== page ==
Swoonworthy Scale: 0

The only ladies in this book are Natalie, David’s accidental mother and terrible parent, Sally, the dog trainer David befriends, and Joyce, the annoying 8 year old who gets mauled by Max at the end of the book and will require extensive reconstructive surgery later in life. So romance is pretty thin on the ground here.

Talky Talk: Freshman Psych Rears Its Ugly Head

Since most of the plot of the book is driven by David’s crippling guilt about the death of his first dog, Corky, it makes sense that Hall would spend some time examining his inner turmoil. Unfortunately, I felt a little like she was beating me over the head:

While his hand was at his side, he pinched the roll of excess David above his belt and wondered if it might be getting a little smaller after all. He looked down at Max, at the sleek hardness of the animal, and suddenly understood another facet of the attraction he had felt when he first saw Max in the courtroom five days ago. Max was what David wished to be.

Hall doesn’t limit her psychoanalysis to David, either. We also get the motives of almost every single character laid out for us, too! Like David’s dad, for instance:

Yes, I guess the underdog has always appealed to me. I probably have a savior complex or something. I like the idea of saving people for whom I’m their only hope. The rich clients can get anyone. They don’t need me as much as the poor guy who i definitely going to get the short end of the judicial system unless I’m good at my job. Does that make any sense to you?

At some point, isn’t your writing more powerful if you don’t have to spell everything out to your readers? Teen readers! They’re not as dumb as you think they are!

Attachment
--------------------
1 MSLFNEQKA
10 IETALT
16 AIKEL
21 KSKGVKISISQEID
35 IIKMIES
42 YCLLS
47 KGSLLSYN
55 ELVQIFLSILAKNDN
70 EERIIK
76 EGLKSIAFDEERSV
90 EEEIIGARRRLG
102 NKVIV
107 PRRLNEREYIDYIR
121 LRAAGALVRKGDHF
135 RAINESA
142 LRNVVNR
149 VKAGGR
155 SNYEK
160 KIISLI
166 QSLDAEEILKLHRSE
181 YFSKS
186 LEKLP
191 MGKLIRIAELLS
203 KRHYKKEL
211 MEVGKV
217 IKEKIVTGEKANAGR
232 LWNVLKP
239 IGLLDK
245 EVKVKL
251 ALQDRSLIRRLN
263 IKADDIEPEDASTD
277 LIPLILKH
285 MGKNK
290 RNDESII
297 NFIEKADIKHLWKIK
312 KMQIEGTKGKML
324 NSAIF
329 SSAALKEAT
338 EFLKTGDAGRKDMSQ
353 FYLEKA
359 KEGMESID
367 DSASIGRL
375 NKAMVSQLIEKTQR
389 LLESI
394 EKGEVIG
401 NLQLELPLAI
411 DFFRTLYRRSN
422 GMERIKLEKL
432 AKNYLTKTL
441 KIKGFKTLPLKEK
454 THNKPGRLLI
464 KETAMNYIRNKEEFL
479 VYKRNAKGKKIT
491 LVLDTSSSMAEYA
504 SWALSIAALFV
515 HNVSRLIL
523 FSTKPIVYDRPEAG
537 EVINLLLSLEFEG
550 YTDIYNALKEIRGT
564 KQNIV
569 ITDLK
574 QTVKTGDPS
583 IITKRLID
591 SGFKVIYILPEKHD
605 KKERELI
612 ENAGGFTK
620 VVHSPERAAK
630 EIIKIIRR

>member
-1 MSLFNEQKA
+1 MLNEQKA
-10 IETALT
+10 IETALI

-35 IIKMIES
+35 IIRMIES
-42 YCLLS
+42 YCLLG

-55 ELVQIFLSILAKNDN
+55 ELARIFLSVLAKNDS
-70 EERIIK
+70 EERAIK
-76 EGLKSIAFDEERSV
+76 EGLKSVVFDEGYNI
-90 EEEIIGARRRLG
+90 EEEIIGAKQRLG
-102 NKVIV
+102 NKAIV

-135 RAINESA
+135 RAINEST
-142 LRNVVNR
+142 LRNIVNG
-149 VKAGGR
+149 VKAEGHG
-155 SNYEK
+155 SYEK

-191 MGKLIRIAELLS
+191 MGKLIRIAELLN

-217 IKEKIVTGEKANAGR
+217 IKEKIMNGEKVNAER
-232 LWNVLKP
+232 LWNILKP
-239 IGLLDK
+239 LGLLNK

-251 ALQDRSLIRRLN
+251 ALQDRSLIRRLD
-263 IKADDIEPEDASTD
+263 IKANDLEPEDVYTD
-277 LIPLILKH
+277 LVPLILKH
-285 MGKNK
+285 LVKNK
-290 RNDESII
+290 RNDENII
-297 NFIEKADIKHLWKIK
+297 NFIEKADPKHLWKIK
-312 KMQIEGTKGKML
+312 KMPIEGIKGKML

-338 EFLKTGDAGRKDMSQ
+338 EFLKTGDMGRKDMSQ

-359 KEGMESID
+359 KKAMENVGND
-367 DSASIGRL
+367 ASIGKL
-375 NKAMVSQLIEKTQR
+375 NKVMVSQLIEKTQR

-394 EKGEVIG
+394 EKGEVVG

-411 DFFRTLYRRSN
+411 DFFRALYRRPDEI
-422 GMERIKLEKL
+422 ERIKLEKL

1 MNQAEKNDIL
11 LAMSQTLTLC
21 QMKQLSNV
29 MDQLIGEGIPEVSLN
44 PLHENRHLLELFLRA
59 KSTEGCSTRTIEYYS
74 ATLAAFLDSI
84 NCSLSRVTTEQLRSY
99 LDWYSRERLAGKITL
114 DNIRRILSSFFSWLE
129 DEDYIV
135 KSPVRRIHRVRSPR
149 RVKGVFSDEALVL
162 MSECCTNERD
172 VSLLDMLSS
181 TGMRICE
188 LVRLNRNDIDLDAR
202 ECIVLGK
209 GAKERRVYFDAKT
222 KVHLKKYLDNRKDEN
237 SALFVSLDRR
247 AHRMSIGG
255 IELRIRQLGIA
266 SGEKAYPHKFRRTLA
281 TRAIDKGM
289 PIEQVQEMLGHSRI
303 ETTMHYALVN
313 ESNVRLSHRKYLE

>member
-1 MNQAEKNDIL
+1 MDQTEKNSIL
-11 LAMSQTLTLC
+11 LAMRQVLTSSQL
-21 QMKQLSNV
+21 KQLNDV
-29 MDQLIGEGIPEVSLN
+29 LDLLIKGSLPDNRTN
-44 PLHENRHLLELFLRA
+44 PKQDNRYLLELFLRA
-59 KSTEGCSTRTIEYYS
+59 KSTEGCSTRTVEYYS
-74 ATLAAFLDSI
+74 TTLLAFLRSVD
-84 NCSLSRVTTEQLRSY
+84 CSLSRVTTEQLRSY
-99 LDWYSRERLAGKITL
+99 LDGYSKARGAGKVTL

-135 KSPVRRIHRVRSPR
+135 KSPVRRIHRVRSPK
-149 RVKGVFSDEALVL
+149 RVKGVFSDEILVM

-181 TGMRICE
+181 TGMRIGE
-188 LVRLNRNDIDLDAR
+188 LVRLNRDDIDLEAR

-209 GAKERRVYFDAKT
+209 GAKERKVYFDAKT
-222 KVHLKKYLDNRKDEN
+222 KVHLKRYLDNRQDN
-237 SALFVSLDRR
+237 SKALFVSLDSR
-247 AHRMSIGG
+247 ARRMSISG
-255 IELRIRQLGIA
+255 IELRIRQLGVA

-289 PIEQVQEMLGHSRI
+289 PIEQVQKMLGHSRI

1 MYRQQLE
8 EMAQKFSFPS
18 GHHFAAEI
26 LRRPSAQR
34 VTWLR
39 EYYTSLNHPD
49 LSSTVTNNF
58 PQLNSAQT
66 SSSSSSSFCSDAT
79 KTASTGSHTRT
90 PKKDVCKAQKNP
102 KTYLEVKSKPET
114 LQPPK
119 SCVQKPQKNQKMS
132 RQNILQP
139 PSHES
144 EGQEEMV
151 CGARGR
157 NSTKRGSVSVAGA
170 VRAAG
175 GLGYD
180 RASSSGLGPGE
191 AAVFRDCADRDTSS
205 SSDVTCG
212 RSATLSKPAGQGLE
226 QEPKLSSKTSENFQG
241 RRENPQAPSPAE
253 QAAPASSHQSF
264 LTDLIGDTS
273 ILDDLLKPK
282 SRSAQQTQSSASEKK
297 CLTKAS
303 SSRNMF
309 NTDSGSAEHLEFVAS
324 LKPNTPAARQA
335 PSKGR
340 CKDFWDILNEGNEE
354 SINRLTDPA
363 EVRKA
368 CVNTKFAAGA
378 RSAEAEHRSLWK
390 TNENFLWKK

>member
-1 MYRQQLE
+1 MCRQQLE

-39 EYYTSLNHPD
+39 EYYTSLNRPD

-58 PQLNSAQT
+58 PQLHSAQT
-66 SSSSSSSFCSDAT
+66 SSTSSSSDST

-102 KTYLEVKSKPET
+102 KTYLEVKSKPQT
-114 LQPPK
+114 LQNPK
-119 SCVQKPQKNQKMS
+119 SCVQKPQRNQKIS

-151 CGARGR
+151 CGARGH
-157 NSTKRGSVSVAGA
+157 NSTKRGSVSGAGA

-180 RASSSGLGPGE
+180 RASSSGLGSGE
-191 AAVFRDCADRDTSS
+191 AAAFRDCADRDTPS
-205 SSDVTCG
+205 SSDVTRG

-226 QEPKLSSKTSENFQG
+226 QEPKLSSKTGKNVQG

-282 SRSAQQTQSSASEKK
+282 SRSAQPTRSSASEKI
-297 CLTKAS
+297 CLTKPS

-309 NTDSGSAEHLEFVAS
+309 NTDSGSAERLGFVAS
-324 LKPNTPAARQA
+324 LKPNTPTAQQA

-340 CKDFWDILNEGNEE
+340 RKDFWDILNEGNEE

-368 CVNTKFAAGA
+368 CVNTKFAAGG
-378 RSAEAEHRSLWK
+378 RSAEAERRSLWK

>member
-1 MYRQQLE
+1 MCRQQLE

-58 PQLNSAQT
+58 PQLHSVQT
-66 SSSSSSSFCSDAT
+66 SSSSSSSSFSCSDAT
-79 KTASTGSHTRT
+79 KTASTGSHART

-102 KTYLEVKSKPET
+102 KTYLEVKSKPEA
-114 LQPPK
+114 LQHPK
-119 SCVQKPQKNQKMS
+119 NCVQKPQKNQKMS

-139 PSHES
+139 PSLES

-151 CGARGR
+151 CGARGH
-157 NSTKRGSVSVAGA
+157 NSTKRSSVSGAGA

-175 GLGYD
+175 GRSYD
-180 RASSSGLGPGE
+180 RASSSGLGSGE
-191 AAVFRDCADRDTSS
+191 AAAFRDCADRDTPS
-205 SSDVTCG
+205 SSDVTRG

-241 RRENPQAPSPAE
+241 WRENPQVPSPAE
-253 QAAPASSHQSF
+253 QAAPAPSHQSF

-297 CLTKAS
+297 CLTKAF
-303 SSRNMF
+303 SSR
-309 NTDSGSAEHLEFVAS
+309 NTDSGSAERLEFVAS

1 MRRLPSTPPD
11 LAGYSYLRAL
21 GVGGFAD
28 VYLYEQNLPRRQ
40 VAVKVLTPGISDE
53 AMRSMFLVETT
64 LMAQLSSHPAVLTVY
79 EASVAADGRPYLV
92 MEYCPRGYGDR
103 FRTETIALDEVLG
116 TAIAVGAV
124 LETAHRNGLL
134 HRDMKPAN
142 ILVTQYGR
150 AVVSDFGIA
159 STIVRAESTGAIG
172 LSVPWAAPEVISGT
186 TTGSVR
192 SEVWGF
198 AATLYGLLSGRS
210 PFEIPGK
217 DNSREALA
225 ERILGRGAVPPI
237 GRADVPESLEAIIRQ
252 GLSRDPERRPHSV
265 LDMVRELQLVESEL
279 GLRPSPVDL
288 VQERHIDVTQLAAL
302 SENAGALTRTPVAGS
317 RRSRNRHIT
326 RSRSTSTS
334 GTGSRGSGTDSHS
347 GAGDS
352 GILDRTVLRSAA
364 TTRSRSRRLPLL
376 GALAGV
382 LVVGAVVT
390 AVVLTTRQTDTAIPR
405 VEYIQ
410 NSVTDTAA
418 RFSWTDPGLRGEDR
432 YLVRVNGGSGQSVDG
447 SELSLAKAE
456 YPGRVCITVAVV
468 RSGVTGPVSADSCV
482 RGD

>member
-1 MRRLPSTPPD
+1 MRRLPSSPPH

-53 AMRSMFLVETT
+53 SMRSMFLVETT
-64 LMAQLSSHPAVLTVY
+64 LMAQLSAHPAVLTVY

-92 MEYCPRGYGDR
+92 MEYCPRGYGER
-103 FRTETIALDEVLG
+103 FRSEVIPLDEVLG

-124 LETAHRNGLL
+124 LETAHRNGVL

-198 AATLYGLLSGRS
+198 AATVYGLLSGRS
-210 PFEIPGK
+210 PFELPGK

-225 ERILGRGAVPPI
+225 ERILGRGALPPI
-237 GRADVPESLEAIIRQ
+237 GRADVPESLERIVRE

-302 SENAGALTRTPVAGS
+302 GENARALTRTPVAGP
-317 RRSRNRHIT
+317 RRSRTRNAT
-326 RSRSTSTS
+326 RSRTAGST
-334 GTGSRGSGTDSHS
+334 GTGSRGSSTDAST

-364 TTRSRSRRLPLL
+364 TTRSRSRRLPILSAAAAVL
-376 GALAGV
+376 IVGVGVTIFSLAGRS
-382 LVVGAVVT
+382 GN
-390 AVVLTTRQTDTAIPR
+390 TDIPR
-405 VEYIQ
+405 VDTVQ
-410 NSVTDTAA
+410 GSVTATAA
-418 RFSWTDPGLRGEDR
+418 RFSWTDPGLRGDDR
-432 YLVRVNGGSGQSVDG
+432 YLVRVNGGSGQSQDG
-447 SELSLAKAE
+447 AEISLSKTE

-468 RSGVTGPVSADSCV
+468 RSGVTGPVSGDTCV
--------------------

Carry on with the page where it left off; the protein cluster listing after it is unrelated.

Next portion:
Bonus Factor: Dogs

Golden retriever looking at camera while being hugged by a man

Dogs aren’t really my thing, but I accept that they are for a lot of people. And even I think some dogs are pretty fabulous. Like Jenny’s dog, Maudy! She is the best.

Anti-Bonus Factor: Dog People

Ugh, dog people. Now before you dog people come after me, I didn’t say dog persons. Individually, you’re fine! I get that you love your dogs like children, even if I don’t fully understand it, and I’m happy that you’re happy. It’s when you get together with other dog persons that’s a problem. Then you become dog people, and you are physically incapable of discoursing on any other subject.

It’s like how I’m in grad school right now, and obviously I must be really interested in my field of study because I’m taking the time (and the money) to be here. But that doesn’t mean I can’t enjoy other activities or at the very least feign interest a conversation on a non-school related subject. Not so with some of the people here! Like, I applaud your enthusiasm, but just stop with the recreational academia. NO. A little diversity of interests would do you good.

This is how I feel about dog people. See also: cat people, Facebook friends with babies, Vegans.

Anti-Bonus Factor: Dan Scott Award for Terrible Parenting

Evil Dan Scott from One Tree Hill